Anyone who wants to increase their income should think about becoming a remisier. Besides being able to persuade and use social media to attract new clients, there are no prerequisites to operate as a remisier. At the absolute least, your contacts must be financially capable of considering stock market investments. Of course, interest in investing can be fostered. In the same way that people become social media influencers to earn money (or things) from the brands they promote, more and more people are taking up remising since it offers a source of additional revenue. No rule says you can’t use influencer marketing and social media to attract clients; a remisier is just an offline influencer.
A sub-broker is an individual who performs broker-like duties but acts as a go-between for the principal broker and the client. A sub-broker acts as a middleman between the stockbroker and the investor, whereas a stock broker acts as a go-between for an investor and the stock exchange.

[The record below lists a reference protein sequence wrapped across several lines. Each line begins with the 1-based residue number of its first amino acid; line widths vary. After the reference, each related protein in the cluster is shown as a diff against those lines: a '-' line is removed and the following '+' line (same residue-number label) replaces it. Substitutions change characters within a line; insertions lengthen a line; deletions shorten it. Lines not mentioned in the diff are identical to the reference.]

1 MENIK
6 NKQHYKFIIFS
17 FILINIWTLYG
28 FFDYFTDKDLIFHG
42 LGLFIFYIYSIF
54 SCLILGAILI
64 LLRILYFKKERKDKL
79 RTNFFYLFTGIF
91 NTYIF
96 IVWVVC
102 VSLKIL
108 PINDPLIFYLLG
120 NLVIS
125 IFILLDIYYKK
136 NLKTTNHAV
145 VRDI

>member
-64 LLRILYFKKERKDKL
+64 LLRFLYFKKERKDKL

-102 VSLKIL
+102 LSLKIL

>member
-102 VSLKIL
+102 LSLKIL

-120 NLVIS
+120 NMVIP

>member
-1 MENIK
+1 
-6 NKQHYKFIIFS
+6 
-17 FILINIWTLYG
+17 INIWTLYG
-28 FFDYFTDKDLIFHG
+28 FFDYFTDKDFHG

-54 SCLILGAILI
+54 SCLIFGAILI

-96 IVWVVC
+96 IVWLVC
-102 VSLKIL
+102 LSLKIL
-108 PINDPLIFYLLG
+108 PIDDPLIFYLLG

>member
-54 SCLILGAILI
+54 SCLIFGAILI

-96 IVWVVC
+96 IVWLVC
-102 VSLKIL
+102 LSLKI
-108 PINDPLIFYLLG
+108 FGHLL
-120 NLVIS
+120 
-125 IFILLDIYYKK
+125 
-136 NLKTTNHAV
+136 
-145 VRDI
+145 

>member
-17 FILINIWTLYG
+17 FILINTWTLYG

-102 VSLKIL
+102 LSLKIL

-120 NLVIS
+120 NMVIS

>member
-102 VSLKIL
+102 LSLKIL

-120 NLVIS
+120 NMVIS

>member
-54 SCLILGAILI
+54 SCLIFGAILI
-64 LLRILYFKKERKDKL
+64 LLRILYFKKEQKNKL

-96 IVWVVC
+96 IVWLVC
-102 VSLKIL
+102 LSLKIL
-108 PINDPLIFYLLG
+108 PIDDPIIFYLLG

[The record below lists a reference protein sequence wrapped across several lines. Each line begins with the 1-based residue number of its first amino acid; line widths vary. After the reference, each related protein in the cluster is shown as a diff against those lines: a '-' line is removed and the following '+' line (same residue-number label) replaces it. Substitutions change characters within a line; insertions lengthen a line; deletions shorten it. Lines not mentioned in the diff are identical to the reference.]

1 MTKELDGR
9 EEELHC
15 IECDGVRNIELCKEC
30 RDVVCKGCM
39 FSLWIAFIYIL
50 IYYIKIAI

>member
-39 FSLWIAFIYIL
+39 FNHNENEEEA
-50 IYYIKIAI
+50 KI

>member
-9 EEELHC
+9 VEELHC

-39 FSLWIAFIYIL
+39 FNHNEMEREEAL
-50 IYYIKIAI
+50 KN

A sub-broker’s duties include helping the customer with numerous tasks, including paperwork and financial transactions, and mediating disputes between the broker and client. The sub-broker brings clients to the brokerage firm as part of their job description as an employee of a stockbroker. The sub-broker helps customers with securities transactions and investing.
A specific commission from client transactions is what the sub-brokers receive in exchange for the services provided to the brokers. Being a sub-broker has various benefits. You can benefit from an established infrastructure and support system supplied by the authorised stockbroker or brokerage firm you are affiliated with. This saves you the expense and time of establishing your infrastructure.
You can access research and analytical tools, such as market reports and financial analysis, to help you make investment decisions and provide better client services. Being linked with a reputed stockbroker improves your market credibility and reputation, improving customer confidence and prospective business prospects.
Remisier vs Sub-Broker: Differences
The following are the differences between a remisier and a sub-broker: